I think what I’d personally prefer (over the new version), is a quick: “Epistemic Status: Fake Framework”.
Like so? (See edit at top.) I’m familiar with the idea behind this convention. Just not sure how LW has started formatting it, or if there’s desire to develop much precision on this formatting.
I think a lot of the earlier disagreements or concerns at the time had less to do with flagging frameworks as fake, and more to do with not trusting that they were eventually going to ground out as “connected more clearly to the rest of our scientific understanding of the world”.
Mmm. That makes sense.
My impression looking back now is that the dynamic was something like:
[me]: Here’s an epistemic puzzle that emerges from whether people have or haven’t experience flibble.
[others]: I don’t believe there’s an epistemic puzzle until you show there’s value in experiencing flibble.
[me]: Uh, I can’t, because that’s the epistemic puzzle.
[others]: Then I’m correct not to take the epistemic puzzle seriously given my epistemic state.
[me]: You realize you’re assuming there’s no puzzle to conclude there’s no puzzle, right?
[others]: You realize you’re assuming there is a puzzle to conclude there is, right? Since you’re putting the claim forward, the onus is on you to break the symmetry to show there’s something worth talking about here.
(Proceed with loop.)
What I wasn’t acknowledging to myself (and thus not to anyone else either) at the time was that I was loving the frustration of being misunderstood. Which is why I got exasperated instead of just… being clearer given feedback about how I wasn’t clear.
I’m now much better at just communicating. Mostly by caring a heck of a lot more about actually listening to others.
I think you’re naming something I didn’t hear back then. And if nothing else, it’s something you value now, and I can see how it makes sense as a value to want to ground Less Wrong in. Thanks for speaking to that.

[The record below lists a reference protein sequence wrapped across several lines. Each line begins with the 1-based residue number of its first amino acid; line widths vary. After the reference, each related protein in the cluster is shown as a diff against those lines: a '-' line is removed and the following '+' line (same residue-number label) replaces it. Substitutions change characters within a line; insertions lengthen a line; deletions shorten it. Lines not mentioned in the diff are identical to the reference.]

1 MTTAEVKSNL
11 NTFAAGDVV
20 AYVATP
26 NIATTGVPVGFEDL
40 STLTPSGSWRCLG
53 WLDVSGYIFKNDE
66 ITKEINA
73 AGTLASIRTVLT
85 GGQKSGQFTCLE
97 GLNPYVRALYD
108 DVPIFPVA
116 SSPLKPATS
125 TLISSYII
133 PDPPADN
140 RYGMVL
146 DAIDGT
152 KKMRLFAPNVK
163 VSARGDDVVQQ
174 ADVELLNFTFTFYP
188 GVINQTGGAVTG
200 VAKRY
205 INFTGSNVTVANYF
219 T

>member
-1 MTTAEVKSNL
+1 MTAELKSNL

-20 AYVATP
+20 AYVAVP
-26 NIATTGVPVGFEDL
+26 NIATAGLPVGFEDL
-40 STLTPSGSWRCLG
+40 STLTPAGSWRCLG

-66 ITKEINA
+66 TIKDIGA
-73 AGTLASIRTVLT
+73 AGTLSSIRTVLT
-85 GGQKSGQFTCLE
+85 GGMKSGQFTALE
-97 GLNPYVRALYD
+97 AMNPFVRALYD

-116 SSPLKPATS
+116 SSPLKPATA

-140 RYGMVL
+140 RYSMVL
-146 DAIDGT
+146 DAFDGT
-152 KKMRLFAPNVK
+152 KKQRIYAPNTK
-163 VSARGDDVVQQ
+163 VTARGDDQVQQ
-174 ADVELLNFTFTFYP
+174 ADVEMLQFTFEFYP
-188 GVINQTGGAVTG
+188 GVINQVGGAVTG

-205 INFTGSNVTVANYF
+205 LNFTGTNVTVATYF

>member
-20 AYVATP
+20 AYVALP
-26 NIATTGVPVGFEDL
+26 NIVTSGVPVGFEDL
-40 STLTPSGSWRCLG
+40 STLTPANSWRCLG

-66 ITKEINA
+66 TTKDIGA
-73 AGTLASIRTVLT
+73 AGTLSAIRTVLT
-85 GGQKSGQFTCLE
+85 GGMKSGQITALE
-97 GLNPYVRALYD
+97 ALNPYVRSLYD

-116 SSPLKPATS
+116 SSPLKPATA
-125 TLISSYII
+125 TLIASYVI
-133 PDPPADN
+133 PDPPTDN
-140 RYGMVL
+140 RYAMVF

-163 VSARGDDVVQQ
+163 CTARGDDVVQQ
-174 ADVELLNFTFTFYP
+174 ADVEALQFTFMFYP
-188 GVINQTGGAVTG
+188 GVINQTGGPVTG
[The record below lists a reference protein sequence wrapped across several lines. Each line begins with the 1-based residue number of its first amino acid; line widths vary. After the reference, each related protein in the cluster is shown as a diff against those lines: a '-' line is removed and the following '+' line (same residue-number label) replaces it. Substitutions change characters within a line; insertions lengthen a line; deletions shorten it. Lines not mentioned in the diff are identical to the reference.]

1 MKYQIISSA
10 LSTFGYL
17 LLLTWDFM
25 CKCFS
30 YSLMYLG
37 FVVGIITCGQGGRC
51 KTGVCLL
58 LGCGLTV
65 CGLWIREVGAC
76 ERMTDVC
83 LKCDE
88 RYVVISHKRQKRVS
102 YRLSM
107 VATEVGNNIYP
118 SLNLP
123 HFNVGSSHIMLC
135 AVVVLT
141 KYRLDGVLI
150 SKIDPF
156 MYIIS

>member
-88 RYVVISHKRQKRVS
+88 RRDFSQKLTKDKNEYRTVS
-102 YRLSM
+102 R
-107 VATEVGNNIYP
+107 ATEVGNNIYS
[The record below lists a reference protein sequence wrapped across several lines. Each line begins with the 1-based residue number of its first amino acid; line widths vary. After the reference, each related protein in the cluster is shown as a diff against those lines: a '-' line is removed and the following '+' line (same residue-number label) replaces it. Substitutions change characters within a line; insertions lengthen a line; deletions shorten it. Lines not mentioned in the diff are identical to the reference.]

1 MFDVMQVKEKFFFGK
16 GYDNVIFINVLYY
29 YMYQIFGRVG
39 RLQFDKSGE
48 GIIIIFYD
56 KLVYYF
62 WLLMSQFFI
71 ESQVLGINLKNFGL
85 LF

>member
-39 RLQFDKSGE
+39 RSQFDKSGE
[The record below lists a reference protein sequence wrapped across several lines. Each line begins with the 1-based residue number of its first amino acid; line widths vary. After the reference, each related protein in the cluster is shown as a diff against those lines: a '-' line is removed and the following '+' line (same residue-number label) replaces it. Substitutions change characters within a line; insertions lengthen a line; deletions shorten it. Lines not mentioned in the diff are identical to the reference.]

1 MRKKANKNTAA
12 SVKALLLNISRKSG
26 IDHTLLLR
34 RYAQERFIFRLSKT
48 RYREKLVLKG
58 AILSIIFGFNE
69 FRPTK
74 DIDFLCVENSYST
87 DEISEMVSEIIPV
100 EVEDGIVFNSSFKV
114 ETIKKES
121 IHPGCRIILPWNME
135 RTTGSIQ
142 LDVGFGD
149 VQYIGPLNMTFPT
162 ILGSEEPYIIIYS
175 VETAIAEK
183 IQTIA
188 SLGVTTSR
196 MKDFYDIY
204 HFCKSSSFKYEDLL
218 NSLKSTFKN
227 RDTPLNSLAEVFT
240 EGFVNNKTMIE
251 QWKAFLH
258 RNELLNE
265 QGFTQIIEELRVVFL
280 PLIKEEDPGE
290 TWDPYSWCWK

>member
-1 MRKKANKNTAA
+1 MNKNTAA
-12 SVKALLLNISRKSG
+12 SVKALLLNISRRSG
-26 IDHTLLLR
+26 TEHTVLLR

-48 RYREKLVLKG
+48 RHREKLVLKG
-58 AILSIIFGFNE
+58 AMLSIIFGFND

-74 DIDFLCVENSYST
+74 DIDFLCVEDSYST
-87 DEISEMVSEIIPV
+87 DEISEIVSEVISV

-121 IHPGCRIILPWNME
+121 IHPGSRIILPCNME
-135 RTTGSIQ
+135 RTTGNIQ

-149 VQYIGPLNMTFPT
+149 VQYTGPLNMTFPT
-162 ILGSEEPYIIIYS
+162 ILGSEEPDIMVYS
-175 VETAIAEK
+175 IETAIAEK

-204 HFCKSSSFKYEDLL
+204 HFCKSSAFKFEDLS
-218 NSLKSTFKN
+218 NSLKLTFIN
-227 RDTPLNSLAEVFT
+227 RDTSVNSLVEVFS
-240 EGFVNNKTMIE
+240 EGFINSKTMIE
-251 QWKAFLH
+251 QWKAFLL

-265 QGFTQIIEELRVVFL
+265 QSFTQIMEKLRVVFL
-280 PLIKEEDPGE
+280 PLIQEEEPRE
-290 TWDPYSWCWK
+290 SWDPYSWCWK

I don’t think things necessarily need to be ‘rigorously grounded’ to be in the 2018 Book, but I do think the book should include “taking stock of ‘what the epistemic status of each post is’ and checking for community consensus on whether the claims of the post hold up’”, with some posts flagged as “this seems straightforwardly true” and others flagged as “this seems to point in an interesting and useful thing, but further work is needed.”
That seems great. Kind of like what Duncan did with the CFAR handbook.
This is all to say: I have gotten value out of this post and think it’s pointing at a true thing, but it’s also a post that I’d be particularly interested in people reviewing, from a standpoint of “okay, what actual claims is the post implying? What are the limits of the fake framework here? How does this connect to the rest of our best understanding of what’s going on in the brain?” (the previous round of commenters explored this somewhat but only in very vague terms).
Mmm. That’s a noble wish. I like it.
I won’t respond to that right now. I don’t know enough to offer the full rigor I imagine you’d like, either. So I hope for your sake that others dive in on this.
Yeah, to be clear I am expecting this sort of thing to take years to do. (and, part of the point of the review process is that it can be more of a collective effort to either flag issues or resolve them)
What seems like an achievable thing to shoot for this year, by someone-or-other (and I think worth doing whether this post ends up getting included in the book or not), is something like
a) if anyone does think the post is actually misleading in some way, now’s the time for them to say so. (Obviously this isn’t something I’d generally expect authors to do, unless they’ve actually changed their mind on a thing).
b) write out a list of pointers for “what sort of places might you look to figure out how this connects to the rest of psych literature of neuroscience, or what experiments you’d want to see run or models built if there isn’t yet existing literature on this”. Not as a “fully ground this out in one month”, but “notes for future people to followup on.”